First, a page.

The cloud is the new filing cabinet.

When you make the move to electronic documents (eDocs) and store them in the cloud, you can avoid paper clutter and waste, and you never have to worry about losing important documents like vaccination records, tax receipts, or letters of employment. All of your PDF files are accessible via web browser, the desktop app, or Adobe Acrobat Reader on your mobile device. And you can learn how to make a PDF searchable to find information much faster than even the most well-organized of analog filing systems.

Learn how to scan documents and make them searchable

Search PDFs smarter.

You can find your files on the Acrobat Home page, starting with your recently viewed files. Files you’ve shared and files shared by others will always appear in the left panel, along with any agreements you’ve signed or sent out for electronic signature.

With OCR (Optical Character Recognition) technology, you can search and extract text in all of your PDFs, including those you created from paper documents. OCR also allows for archiving by keeping the look and feel of your documents and giving you the option to restrict editing capabilities and save them as searchable PDFs.

Graphic of using the search function in a PDF document on a laptop computer

Find and replace.

If you need to replace text, you can do it simply within a single file, or you can run a more complex PDF search to selectively replace text in one or more documents.

  • To find and replace text in a single PDF, select the magnifying glass in the menu bar or use the keyboard shortcut (Ctrl+F on a PC and Command+F on a Mac) to open the Find toolbar.
  • Select the Replace With option.
  • As you type in the search bar, you’ll begin to see suggestions and frequency of occurrences in the document.
  • Click the arrow next to the text to restrict your search to whole words only, add case sensitivity, or include bookmarks and comments.

Refine with the search window.

For more search options, type text into the search box on the Acrobat Home page or in the Acrobat desktop app. You can include object data and image metadata in your query and search across multiple PDFs, document properties, metadata, PDF indexes, and attachments.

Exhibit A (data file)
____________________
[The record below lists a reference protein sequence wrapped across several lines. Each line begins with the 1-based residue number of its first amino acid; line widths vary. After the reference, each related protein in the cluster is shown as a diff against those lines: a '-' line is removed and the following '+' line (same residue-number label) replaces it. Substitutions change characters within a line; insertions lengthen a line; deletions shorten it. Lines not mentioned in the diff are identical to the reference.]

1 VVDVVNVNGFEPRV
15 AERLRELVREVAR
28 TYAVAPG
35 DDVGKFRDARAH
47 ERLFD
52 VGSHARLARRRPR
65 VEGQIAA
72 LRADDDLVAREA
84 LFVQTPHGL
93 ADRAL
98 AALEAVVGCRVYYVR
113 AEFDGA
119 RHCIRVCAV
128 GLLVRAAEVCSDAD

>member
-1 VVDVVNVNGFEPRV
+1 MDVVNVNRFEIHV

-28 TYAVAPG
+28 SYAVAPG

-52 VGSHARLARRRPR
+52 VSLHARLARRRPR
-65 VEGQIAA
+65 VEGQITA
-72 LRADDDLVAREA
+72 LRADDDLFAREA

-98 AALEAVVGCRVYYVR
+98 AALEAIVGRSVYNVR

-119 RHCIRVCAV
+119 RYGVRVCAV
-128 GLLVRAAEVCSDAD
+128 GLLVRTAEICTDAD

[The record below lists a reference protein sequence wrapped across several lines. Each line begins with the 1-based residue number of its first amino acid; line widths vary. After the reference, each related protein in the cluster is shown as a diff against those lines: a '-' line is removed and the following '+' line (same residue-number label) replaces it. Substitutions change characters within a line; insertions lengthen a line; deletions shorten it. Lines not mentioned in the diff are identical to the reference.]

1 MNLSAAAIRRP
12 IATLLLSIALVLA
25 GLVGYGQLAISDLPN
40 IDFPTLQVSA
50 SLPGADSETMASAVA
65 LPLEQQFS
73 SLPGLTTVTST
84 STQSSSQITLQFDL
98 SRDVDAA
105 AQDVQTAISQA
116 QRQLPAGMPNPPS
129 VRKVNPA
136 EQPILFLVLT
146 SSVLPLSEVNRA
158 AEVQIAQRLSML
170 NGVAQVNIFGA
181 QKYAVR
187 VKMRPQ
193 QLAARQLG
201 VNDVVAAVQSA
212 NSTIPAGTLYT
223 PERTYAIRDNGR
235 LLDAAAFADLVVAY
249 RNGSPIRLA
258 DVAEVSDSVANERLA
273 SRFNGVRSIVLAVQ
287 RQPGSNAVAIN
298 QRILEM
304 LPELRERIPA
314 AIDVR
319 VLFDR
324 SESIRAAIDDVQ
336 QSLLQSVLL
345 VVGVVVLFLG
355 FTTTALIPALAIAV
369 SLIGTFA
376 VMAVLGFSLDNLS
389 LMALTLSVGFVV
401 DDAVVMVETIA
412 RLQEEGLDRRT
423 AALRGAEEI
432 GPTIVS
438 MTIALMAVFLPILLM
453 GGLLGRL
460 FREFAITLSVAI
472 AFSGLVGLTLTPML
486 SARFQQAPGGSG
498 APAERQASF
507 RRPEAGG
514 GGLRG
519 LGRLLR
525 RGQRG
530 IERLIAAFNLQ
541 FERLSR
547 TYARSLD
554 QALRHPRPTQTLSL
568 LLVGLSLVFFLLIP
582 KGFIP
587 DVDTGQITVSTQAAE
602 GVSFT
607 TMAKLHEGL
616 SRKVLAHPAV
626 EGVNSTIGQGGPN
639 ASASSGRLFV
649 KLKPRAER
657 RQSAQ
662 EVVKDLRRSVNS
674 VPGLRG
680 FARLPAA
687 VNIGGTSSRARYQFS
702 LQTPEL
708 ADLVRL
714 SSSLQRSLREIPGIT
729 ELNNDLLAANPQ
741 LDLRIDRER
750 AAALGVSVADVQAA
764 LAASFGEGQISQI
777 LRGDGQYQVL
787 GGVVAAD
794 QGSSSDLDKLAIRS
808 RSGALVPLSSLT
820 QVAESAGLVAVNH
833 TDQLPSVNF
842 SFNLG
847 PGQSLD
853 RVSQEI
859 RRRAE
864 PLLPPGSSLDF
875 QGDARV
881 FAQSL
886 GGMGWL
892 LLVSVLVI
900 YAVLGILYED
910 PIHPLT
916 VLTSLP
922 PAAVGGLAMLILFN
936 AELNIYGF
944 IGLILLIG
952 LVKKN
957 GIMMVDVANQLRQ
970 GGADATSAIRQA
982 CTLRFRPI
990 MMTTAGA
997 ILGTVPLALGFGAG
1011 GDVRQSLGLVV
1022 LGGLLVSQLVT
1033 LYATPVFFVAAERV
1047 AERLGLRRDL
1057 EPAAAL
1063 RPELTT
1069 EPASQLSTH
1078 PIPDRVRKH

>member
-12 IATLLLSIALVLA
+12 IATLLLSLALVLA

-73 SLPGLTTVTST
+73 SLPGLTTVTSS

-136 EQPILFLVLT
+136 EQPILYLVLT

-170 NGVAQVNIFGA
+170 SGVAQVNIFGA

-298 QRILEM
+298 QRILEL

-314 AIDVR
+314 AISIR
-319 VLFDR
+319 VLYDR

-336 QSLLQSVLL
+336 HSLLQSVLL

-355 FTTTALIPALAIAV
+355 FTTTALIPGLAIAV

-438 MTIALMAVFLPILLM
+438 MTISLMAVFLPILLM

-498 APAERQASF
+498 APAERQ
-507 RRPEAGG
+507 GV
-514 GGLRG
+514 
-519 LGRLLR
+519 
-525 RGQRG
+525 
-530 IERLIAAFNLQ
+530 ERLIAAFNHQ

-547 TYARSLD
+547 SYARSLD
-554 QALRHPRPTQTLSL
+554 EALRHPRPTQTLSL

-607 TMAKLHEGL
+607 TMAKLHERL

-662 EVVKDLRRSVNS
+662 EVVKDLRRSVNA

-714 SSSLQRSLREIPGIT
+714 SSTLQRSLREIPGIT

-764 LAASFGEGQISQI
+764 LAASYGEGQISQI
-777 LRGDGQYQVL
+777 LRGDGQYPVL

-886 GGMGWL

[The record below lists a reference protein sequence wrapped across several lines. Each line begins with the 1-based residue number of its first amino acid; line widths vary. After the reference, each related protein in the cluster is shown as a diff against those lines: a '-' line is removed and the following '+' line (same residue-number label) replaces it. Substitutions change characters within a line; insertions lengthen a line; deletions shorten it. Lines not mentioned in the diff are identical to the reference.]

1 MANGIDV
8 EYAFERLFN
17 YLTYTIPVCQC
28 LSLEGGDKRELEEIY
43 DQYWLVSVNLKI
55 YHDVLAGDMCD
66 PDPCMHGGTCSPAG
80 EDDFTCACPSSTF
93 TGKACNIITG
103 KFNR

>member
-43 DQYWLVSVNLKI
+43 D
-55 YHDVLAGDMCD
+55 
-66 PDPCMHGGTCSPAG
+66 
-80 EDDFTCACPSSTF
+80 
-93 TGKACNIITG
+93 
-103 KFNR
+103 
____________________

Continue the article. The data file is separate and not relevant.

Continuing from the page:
Woman smiling while using a computer to search a PDF.

Explore advanced search options.

Select Edit › Advanced Search from the drop-down menu, or press Shift+Ctrl on a PC and Command+F on a Mac. The Search window will pop up, and you can select from one of the several search options below.

1. Look in.

Click the tab to search just the current PDF, an entire PDF Portfolio, index, or a location on your computer.

2. What word or phrase would you like to search for?

Type your search term(s) into the text box.

3. Return results containing…

If you’re searching multiple PDF documents, you can limit your search results.

  • Match Exact Word or Phrase. Use this when you know the specific word or phrase you’re looking for, including spaces, in the right order.
  • Match Any of the Words. Find any instances of at least one of the words you’ve typed.
  • Match All of the Words. When you search multiple PDFs or index definition files, look for all of the words, but not necessarily in the right order.
  • Boolean Query. When you search multiple PDFs or index definition files, you can use the Boolean operators like AND, OR, and NOT with the words you type into the What Word or Phrase Would You Like to Search For dialog box.

4. Add more restrictions.

With Use These Additional Criteria, you can restrict your search even further.

  • Proximity. Find words close to each other. With Match All of the Words, you can search PDF documents for two or more words separated by no more than a specified number of words set in the Search preferences. (Available only for a search of multiple documents or index definition files.)
  • Stemming. Find single words or phrases in the current PDF, folder, or index by looking for words that contain part (the stem) of the specified search word. For example, a search for blooming finds instances of bloom, bloomed, and blooms. (Wildcard characters like * and ? aren’t permitted in stemming searches, and stemming isn’t available if either Whole Words Only or Case-Sensitive is selected.)
  • Include Bookmarks, Comments, or Attachments. Search the text of any bookmarks or comments added to the PDF. Search files that are attached to the current searchable PDF or other attached PDFs (up to two levels deep).
  • Document Properties. For searches across multiple PDFs or PDF indexes, select Use These Additional Criteria. You can pick up to three property-modifier-value combinations. For example, you can choose the date created, the author, and a word or phrase you remember seeing in a comment — and apply those criteria to your search. You can choose how matched you want the results to be.
Graphic of using the search function in a PDF document on a mobile phone and a laptop computer

Acrobat offers still more ways to refine your searches. To dive into the possibilities — for example, if you want your search to ignore diacritics and accents — select Preferences › Categories › Search. Adobe also has a help guide to walk you through an extensive list of PDF search operators and options to make any text findable.

Being able to search within PDFs opens up the possibilities for how these documents are used and shared across industries. Searching PDFs is much faster than even the most well-organized of analog filing systems, which means you can have the exact information you are looking for at your fingertips in minutes — and others can do the same.

Start searching smarter

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